The White House is signaling that Obama’s proposed changes to economic policy will be very timid

The White House’s next moves to address the deep economic downturn are, if anything, more heart-breaking than predicted. Here’s Krugman’s take:

. . . economic debate within the White House shows a fierce argument between those who want to do very little on jobs and those who want to do nothing at all.

If the report is at all correct, this Grand Debate [/sarcasm] isn’t just about political strategy:

 A series of departures has left few economists among Mr. Obama’s senior advisers. Several of his political advisers are skeptical about the merits of stimulus spending, and they are certain about the politics: voters do not like it.

 Mr. Plouffe and Mr. Daley share the view that a focus on deficit reduction is an economic and political imperative, according to people who have spoken with them. Voters believe that paying down the debt will help the economy, and the White House agrees, although it wants to avoid cutting too much spending while the economy remains weak. . . .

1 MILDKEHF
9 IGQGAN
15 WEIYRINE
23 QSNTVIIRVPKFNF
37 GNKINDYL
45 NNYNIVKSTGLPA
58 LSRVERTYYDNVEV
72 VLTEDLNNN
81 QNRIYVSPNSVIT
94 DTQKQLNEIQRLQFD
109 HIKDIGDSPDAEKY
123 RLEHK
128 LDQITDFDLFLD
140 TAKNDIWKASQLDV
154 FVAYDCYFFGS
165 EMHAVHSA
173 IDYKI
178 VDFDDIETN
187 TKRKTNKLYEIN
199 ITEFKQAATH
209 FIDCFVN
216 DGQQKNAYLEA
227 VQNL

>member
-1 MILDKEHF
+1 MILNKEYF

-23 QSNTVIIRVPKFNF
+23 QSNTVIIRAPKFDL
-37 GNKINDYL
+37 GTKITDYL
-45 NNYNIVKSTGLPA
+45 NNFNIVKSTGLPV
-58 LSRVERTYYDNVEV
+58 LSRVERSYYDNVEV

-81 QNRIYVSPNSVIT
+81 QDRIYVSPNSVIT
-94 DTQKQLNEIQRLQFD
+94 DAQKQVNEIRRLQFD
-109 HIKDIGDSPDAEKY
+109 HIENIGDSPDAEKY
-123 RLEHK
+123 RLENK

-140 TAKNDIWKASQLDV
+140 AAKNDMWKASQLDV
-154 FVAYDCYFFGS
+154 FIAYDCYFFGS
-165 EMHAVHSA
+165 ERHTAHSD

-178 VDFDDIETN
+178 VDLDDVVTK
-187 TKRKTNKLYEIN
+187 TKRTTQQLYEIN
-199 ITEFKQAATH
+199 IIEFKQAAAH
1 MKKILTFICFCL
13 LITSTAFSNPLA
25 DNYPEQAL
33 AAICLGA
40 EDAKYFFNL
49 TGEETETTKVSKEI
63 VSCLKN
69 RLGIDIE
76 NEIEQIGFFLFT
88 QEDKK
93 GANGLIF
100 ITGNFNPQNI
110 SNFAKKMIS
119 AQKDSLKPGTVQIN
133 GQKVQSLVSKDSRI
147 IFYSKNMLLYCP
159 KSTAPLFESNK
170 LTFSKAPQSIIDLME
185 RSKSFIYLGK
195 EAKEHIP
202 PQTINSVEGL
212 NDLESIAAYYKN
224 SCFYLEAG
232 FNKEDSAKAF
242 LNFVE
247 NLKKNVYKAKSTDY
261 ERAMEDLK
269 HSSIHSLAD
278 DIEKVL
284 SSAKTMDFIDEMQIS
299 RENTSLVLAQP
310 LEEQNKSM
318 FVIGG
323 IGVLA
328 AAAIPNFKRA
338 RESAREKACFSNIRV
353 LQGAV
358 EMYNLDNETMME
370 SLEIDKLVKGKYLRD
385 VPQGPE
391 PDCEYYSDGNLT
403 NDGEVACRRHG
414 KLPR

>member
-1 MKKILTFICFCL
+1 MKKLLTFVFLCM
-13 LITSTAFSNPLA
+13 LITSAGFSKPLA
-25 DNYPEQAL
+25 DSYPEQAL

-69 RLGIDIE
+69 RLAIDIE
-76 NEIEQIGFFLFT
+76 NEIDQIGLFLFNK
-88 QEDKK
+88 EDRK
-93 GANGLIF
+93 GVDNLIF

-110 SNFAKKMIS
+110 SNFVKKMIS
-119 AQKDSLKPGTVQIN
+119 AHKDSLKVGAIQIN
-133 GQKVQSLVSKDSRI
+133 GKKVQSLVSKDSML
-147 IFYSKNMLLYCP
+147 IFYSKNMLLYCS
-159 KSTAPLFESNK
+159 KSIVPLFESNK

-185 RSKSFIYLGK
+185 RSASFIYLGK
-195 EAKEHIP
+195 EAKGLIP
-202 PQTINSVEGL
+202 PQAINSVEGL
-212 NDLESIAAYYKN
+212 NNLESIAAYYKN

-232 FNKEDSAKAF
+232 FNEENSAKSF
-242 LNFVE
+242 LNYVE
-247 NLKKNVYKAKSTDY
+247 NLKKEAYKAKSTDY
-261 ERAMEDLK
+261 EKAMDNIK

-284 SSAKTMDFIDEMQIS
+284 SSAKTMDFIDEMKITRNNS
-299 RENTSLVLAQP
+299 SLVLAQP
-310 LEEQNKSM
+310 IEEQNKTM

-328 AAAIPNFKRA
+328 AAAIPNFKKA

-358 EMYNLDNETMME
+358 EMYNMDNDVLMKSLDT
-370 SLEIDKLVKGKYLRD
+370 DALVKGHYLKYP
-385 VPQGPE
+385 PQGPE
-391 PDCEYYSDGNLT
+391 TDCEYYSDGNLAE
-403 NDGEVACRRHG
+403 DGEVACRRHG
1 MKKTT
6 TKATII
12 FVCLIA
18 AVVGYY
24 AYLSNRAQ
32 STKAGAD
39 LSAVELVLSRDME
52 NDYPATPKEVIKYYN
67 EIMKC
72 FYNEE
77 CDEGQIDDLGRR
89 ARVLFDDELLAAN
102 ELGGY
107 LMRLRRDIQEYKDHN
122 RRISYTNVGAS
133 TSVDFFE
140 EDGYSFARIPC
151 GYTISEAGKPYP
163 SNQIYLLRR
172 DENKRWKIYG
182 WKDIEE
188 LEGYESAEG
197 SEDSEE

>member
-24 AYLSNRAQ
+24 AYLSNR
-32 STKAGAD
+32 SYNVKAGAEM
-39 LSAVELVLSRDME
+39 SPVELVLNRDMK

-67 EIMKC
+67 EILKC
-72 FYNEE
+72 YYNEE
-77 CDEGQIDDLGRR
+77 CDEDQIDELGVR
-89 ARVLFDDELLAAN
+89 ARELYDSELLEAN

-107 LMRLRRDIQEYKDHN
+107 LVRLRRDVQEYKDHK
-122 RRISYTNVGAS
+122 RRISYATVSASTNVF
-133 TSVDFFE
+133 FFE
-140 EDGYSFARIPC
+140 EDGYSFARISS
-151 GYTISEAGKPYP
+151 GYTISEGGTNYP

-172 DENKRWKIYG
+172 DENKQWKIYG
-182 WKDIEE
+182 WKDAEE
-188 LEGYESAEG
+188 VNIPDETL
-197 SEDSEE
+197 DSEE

And as for the political side, I guess I’m puzzled: you have an obstructionist GOP, and rather than point out that obstruction, you restrict yourself to calling for measures that this obstructionist opposition might actually accept. Doesn’t this mean that voters learn nothing about the extent to which the GOP is in fact blocking job creation?

Yes it would seem to mean exactly that. Am I the only one who sometimes thinks that the politicians with the courage of their convictions all work for the other party?


About Guy N. Texas

Guy N. Texas is the pen name of a lawyer living in Dallas, who is now a liberal. He was once conservative, but this word has so morphed in meaning that he can no longer call himself that in good conscience. Guy has no political aspirations. He speaks only for himself.
This entry was posted in Economic policy, Economics, Politics, Presidential rhetoric. Bookmark the permalink.

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